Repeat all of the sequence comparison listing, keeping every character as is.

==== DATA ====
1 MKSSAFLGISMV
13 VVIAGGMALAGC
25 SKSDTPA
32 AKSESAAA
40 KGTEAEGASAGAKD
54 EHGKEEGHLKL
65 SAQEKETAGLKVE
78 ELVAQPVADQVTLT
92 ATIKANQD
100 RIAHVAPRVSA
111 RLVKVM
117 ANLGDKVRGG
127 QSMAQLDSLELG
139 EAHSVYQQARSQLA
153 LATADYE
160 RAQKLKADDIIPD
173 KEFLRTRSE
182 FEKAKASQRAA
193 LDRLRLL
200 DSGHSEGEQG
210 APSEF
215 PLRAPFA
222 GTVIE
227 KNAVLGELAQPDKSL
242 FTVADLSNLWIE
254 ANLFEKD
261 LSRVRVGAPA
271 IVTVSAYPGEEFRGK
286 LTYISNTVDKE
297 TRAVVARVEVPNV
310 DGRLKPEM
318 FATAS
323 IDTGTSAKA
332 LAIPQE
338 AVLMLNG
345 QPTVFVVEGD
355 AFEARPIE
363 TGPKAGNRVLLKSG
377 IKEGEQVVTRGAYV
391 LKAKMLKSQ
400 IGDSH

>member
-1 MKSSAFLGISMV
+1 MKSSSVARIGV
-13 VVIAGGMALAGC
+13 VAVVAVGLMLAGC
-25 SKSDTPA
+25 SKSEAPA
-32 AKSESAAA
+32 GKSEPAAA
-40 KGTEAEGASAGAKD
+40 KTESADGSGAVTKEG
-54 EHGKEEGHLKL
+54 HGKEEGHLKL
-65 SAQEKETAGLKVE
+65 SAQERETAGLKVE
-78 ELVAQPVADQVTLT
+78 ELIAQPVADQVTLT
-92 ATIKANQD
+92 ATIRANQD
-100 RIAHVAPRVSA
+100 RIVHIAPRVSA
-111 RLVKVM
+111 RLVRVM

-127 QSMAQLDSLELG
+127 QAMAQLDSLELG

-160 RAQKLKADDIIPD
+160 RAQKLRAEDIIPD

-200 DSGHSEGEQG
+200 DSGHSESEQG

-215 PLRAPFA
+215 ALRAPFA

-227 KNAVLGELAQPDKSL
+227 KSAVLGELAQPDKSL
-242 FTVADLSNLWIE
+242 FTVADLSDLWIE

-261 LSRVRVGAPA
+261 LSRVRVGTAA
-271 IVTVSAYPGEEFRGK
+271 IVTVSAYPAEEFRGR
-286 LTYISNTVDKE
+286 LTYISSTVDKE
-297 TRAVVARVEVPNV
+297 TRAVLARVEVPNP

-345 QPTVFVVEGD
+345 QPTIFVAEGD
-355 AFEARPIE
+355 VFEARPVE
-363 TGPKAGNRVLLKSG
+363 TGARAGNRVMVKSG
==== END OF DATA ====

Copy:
1 MKSSAFLGISMV
13 VVIAGGMALAGC
25 SKSDTPA
32 AKSESAAA
40 KGTEAEGASAGAKD
54 EHGKEEGHLKL
65 SAQEKETAGLKVE
78 ELVAQPVADQVTLT
92 ATIKANQD
100 RIAHVAPRVSA
111 RLVKVM
117 ANLGDKVRGG
127 QSMAQLDSLELG
139 EAHSVYQQARSQLA
153 LATADYE
160 RAQKLKADDIIPD
173 KEFLRTRSE
182 FEKAKASQRAA
193 LDRLRLL
200 DSGHSEGEQG
210 APSEF
215 PLRAPFA
222 GTVIE
227 KNAVLGELAQPDKSL
242 FTVADLSNLWIE
254 ANLFEKD
261 LSRVRVGAPA
271 IVTVSAYPGEEFRGK
286 LTYISNTVDKE
297 TRAVVARVEVPNV
310 DGRLKPEM
318 FATAS
323 IDTGTSAKA
332 LAIPQE
338 AVLMLNG
345 QPTVFVVEGD
355 AFEARPIE
363 TGPKAGNRVLLKSG
377 IKEGEQVVTRGAYV
391 LKAKMLKSQ
400 IGDSH

>member
-1 MKSSAFLGISMV
+1 MKSSSVARIGV
-13 VVIAGGMALAGC
+13 VAVVAVGLMLAGC
-25 SKSDTPA
+25 SKSEAPA
-32 AKSESAAA
+32 GKSEPAAA
-40 KGTEAEGASAGAKD
+40 KTESADGSGAVTKEG
-54 EHGKEEGHLKL
+54 HGKEEGHLKL
-65 SAQEKETAGLKVE
+65 SAQERETAGLKVE
-78 ELVAQPVADQVTLT
+78 ELIAQPVADQVTLT
-92 ATIKANQD
+92 ATIRANQD
-100 RIAHVAPRVSA
+100 RIVHIAPRVSA
-111 RLVKVM
+111 RLVRVM

-127 QSMAQLDSLELG
+127 QAMAQLDSLELG

-160 RAQKLKADDIIPD
+160 RAQKLRAEDIIPD

-200 DSGHSEGEQG
+200 DSGHSESEQG

-215 PLRAPFA
+215 ALRAPFA

-227 KNAVLGELAQPDKSL
+227 KSAVLGELAQPDKSL
-242 FTVADLSNLWIE
+242 FTVADLSDLWIE

-261 LSRVRVGAPA
+261 LSRVRVGTAA
-271 IVTVSAYPGEEFRGK
+271 IVTVSAYPAEEFRGR
-286 LTYISNTVDKE
+286 LTYISSTVDKE
-297 TRAVVARVEVPNV
+297 TRAVLARVEVPNP

-345 QPTVFVVEGD
+345 QPTIFVAEGD
-355 AFEARPIE
+355 VFEARPVE
-363 TGPKAGNRVLLKSG
+363 TGARAGNRVMVKSG